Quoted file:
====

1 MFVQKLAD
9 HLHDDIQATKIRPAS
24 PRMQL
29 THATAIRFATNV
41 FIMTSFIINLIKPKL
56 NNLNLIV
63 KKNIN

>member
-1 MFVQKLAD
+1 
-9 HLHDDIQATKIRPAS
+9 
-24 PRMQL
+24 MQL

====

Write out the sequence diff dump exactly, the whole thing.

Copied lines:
1 MFVQKLAD
9 HLHDDIQATKIRPAS
24 PRMQL
29 THATAIRFATNV
41 FIMTSFIINLIKPKL
56 NNLNLIV
63 KKNIN

>member
-1 MFVQKLAD
+1 
-9 HLHDDIQATKIRPAS
+9 
-24 PRMQL
+24 MQL